In Clear Lake, close to the intersection of South Shore Drive and 235th Street, there's a wetland known as the Lekwa Marsh.
The wetland itself is only about 32 acres, according to the Iowa Department of Natural Resources, but it's large enough to be a habitat for pheasants and waterfowl. Those 32 acres, or 0.05 square miles, are also crucial to water quality in the vicinity because they can help to filter out certain nutrients before those make it to the lake.
But currently there's a problem with the wetland area. Cerro Gordo County officials say that, for an indefinite amount of time, people have been dumping a variety of waste near the wetlands including yard trimmings and even reef materials.
"All the chemicals are leaking into the protective wildlife area and causing it to get damaged. It’s against DNR and county policy," Cerro Gordo County Engineer Brandon Billings said.
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According to Billings, the issue first came on the county's radar when workers weren't able to get the area cleaned out before the winter freeze, which then made snow removal more difficult. Even in the summertime, Billings said that county workers are having problems with the area.
"It makes it impossible for us to mow shoulders," he said.
What's worse for officials isn't that direct, immediate mitigation of the problem isn't exactly feasible. Per Billings, there's a chance that workers could cause damage to the wetland area in trying to scrape waste out. And even if they didn't, Billings was quick to point out that such work would have other impacts as well.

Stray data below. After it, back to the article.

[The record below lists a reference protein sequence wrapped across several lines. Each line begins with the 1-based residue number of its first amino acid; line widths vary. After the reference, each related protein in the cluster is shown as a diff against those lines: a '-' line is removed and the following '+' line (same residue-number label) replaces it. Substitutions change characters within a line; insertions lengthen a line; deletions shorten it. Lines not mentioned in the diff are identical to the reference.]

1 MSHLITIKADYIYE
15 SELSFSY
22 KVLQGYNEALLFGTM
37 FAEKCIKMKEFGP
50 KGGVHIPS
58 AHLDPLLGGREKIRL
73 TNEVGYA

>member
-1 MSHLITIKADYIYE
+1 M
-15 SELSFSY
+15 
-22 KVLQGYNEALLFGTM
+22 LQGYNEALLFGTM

"We can clear it out of there but it’s a waste of everyone’s resource," he said referring to county taxpayers.
Scott Grummer, who works as a fisheries biologist for the Iowa DNR's Clear Lake office, said that these improper disposals also increase the chance of invasive species such as zebra mussels making their way into another body of water in the area.
"Clear Lake has got zebra mussels and these wetlands are right adjacent to it so there’s a chance," he said.
Were those mussels to make it into a wetland such as Lekwa Marsh, Grummer noted that there could be several consequences.
"They can crowd out any native mussels. And also it just creates another source that moves them (zebra mussels) down the chain from system to system," Grummer said. He also pointed out that non-native plant species introduced by dumping can have a similar effect.
Ideally, Grummer said that people should find ways to take care of the material right within their own properties so that there isn't any kind of transport issue. If someone was caught improperly transporting waste, he said that there is cause for punishment.
"If they would have it in a vehicle and moving it down the road, that is finable. It cannot be transported down the roadway," Grummer said.
If those stakes aren't high enough to convince people to stop putting their yard waste wherever they want, Billings said that the county could start setting up cameras to catch the culprits.
And the county also plans to send out letters to residents in the area.
"To make it more effective, we’re sending both to the local address and the owner address to make it clear this is a problem that needs to be dealt with," he said.
Jared McNett covers local government for the Globe Gazette. You can reach him at Jared.McNett@globegazette.com or by phone at 641-421-0527. Follow Jared on Twitter at @TwoHeadedBoy98.